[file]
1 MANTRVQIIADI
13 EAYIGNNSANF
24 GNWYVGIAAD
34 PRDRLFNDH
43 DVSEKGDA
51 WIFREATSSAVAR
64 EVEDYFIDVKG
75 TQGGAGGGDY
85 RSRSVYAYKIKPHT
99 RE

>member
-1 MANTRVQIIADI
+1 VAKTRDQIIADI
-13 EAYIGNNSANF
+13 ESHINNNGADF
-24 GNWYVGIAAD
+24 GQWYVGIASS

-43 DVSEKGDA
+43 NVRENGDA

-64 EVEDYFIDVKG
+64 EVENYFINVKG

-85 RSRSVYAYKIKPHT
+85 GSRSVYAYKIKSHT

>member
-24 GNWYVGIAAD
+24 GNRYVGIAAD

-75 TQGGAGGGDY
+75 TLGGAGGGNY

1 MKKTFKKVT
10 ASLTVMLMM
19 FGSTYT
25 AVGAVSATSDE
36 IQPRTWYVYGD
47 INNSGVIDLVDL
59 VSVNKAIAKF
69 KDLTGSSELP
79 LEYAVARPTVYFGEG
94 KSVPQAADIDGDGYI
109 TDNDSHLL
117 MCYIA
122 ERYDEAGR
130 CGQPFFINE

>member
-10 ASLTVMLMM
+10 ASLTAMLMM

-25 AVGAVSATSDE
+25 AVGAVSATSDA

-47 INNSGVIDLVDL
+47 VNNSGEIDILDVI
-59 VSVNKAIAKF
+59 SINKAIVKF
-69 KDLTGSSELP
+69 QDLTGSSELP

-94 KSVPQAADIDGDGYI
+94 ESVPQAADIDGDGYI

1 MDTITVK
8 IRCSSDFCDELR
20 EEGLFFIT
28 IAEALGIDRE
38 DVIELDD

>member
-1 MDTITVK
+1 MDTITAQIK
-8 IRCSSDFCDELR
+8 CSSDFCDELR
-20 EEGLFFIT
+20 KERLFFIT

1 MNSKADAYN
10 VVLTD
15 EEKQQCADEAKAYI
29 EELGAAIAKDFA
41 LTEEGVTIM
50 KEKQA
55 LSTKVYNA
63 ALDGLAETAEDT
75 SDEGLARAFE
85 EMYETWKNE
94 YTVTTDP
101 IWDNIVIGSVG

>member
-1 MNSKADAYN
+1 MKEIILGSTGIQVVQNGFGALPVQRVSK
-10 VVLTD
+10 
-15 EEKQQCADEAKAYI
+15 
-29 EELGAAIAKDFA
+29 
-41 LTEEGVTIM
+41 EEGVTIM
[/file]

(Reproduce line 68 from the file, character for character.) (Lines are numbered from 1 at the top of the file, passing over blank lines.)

1 MNSKADAYN